i saw the ghost of elvis down on union avenue
After standing in the humidity, staring down at the spot where Jeff Buckley drowned in the Wolf River Harbor, and after watching the sun sink over the Mississippi River, and after unexpectedly stumbling into a music festival on Main Street in Memphis, and after walking up and down Beale Street literally singing “Walking in Memphis” to myself, and all of this after vising Graceland and seeing Elvis Presley’s grave, still none of it compares to the sensation of driving across the Mississippi River on a beautiful bridge just after dark, with one of my greatest friends riding shotgun, crossing the Tennessee-Arkansas stateline just to say we did, while heat lightening raged above the Memphis skyline and a Genuis playlist based on Gaslight Anthem’s “High Lonesome” played the Frightened Rabbits’ “Good Arms vs. Bad Arms.”
And though the Mississippi River belongs to Mark Twain, the only thing I could think of in that moment was Walt Whitman’s “When Lilacs Last in the Door-yard Bloom’d” and how the moment was just so beautifully, heartbreakingly American: the freedom of the open road, the depth and breadth of the river underneath us, the neon lights and blues music of Memphis lighting up the eastern shore, and the rage of a Southern summer thunderstorm brewing just above us.
Elvis was in that moment. And Mark Twain was in that moment. And Martin Luther King, Jr. And Walt Whitman. And Bruce Springsteen and Bob Dylan. And Emily Dickinson. And Jason Isbell. And Jack Kerouac. And every American artist and poet who’s ever written about the road, and the South, and freedom, and the heat. They were all there, crammed in the cab of my truck with Lis and me, crossing back into Tennessee from Arkansas, gazing out my cracked windshield at the white flashes of cloud-to-cloud lightening illuminating the ink black, humidity-thick sky over America’s greatest waterway.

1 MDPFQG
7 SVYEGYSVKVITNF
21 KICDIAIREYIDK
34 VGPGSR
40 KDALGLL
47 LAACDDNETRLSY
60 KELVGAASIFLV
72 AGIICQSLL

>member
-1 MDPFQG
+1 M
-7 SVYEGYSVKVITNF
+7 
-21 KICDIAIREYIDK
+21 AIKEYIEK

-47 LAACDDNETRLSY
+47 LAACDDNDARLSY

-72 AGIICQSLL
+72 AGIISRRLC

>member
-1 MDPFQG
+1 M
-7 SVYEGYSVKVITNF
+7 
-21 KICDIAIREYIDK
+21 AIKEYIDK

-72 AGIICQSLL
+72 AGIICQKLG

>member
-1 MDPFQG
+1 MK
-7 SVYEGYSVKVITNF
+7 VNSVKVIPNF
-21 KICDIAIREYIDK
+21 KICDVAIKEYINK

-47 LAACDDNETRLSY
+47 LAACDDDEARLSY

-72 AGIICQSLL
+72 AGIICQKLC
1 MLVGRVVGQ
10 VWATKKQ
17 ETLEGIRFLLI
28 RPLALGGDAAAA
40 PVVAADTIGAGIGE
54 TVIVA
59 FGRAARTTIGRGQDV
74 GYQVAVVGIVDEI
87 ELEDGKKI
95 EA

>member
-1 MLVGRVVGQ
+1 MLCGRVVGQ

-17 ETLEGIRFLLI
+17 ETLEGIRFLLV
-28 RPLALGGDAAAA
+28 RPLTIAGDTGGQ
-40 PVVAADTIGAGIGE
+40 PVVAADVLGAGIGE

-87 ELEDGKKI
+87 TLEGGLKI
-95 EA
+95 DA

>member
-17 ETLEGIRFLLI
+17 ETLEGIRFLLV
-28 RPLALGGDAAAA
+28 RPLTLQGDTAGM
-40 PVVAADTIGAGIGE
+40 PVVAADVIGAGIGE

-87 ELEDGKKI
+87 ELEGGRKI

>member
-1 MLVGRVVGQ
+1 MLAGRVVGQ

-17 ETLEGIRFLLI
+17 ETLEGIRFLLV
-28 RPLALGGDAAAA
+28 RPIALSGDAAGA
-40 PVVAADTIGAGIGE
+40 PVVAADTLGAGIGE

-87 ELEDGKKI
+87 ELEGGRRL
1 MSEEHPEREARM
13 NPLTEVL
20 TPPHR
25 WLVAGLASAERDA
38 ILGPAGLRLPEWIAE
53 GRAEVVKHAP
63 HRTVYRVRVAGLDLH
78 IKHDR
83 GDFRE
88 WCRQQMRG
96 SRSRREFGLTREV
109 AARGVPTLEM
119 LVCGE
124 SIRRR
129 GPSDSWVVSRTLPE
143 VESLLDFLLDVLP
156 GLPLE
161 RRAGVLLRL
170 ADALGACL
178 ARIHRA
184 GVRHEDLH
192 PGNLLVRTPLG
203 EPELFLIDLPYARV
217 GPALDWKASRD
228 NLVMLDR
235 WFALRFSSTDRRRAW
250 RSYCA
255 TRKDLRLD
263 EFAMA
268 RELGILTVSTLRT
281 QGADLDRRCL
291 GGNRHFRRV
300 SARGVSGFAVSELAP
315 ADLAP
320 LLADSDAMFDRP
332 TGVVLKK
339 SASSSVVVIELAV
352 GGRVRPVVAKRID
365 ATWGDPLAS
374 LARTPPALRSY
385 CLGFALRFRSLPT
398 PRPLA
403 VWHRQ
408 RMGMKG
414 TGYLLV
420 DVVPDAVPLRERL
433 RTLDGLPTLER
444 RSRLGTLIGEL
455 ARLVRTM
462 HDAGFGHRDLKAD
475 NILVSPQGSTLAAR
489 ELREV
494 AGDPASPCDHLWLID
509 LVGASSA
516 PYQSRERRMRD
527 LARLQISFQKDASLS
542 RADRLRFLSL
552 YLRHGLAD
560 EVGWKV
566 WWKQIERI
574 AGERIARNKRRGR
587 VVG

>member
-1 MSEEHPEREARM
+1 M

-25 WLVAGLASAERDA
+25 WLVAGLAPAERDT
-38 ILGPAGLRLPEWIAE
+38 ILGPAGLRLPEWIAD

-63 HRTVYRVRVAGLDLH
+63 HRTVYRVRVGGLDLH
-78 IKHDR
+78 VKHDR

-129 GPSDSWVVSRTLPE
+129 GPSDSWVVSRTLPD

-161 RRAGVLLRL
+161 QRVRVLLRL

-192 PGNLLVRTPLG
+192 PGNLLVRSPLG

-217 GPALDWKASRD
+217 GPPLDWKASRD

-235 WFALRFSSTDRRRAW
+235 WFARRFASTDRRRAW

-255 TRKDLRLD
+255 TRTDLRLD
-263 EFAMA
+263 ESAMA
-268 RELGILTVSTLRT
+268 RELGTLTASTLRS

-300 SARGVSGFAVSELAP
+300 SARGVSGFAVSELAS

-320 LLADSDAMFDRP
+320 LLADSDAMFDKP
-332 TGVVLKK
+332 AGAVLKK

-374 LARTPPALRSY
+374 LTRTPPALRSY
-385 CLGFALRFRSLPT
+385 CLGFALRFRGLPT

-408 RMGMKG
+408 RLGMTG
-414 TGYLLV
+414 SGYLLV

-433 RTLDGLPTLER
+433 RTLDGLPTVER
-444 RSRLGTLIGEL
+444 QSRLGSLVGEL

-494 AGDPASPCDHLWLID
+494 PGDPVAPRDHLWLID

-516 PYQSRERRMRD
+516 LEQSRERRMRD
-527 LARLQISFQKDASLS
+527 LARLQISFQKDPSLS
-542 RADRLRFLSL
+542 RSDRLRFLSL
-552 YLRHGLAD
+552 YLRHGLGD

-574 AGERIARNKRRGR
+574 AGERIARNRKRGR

And it was perfect. It is so precisely etched in my mind, like the lightening was etched on my retinas, that it will never leave me. And just like Whitman’s poem, I’ll mourn its passing now that it’s gone, but the memory of it–and the memory of how it felt–will never fade away.
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Tags: Arkansas, bridges, Elvis Presley, Graceland, Lisa-Marie, Mark Twain, memories, Memphis, Mississippi River, roadtrips, summer, Tennesse, the South, thunderstorms, travel, Walt Whitman